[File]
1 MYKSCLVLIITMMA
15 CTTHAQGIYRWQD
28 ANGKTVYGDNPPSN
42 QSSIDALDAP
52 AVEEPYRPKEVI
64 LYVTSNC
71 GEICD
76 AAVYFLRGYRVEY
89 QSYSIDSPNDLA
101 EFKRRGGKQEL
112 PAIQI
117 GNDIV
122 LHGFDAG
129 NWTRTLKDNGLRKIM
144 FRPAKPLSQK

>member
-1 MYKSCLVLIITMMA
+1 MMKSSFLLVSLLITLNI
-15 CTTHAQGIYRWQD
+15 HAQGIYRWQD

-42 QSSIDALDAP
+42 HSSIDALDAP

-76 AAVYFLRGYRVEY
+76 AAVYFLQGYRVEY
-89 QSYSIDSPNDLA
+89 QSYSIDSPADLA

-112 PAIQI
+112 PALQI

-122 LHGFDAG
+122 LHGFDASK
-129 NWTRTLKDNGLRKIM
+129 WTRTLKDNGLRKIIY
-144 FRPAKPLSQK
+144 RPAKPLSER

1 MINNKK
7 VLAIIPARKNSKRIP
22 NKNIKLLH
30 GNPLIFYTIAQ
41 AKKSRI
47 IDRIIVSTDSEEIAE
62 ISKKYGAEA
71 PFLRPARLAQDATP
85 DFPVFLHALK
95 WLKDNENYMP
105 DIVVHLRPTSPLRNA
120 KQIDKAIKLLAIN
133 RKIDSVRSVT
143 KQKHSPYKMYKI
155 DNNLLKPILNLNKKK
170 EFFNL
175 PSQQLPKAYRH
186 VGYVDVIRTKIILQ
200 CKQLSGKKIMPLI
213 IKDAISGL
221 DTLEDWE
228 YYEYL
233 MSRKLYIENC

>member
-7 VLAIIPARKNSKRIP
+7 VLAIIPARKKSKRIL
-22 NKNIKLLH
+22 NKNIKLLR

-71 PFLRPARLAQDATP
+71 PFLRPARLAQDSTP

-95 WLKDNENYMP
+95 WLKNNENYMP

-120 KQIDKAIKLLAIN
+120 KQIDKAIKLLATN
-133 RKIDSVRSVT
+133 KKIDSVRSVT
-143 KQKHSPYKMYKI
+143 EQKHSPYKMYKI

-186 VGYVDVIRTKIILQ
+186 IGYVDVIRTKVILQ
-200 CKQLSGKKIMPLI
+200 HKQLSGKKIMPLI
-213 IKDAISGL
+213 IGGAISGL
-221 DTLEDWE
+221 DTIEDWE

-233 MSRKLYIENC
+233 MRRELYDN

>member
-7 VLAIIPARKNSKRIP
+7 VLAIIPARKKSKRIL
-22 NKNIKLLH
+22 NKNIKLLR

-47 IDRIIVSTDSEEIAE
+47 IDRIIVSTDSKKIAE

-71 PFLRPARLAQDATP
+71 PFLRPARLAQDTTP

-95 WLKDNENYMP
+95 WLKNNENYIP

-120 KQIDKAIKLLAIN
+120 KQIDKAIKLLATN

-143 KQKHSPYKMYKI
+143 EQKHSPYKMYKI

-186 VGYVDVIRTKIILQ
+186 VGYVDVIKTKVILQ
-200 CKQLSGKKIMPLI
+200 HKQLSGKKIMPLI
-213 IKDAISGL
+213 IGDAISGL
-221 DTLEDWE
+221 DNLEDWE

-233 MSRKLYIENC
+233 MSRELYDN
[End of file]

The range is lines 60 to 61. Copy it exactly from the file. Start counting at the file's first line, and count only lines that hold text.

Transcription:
+7 VLAIIPARKKSKRIL
-22 NKNIKLLH